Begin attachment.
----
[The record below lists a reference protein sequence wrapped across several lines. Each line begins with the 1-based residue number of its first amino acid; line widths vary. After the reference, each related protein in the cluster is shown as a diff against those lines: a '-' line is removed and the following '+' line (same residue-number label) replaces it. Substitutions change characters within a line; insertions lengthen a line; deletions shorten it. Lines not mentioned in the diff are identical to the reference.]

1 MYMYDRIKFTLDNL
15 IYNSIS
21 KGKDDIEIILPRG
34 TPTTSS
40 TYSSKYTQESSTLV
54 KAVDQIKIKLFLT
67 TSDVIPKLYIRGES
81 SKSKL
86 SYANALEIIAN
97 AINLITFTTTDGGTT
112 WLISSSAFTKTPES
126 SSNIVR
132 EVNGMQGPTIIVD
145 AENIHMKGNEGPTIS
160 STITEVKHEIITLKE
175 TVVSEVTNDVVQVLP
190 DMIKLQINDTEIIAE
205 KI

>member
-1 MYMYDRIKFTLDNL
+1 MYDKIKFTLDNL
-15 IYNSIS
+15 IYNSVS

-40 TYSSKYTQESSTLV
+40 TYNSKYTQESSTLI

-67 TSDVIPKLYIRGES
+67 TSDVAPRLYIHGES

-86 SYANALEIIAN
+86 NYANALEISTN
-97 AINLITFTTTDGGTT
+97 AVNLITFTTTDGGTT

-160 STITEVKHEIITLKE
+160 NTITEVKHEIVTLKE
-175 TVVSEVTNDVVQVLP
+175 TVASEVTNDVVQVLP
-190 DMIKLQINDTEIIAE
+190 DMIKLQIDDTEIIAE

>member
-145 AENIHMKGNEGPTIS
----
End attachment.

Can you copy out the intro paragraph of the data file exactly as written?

[The record below lists a reference protein sequence wrapped across several lines. Each line begins with the 1-based residue number of its first amino acid; line widths vary. After the reference, each related protein in the cluster is shown as a diff against those lines: a '-' line is removed and the following '+' line (same residue-number label) replaces it. Substitutions change characters within a line; insertions lengthen a line; deletions shorten it. Lines not mentioned in the diff are identical to the reference.]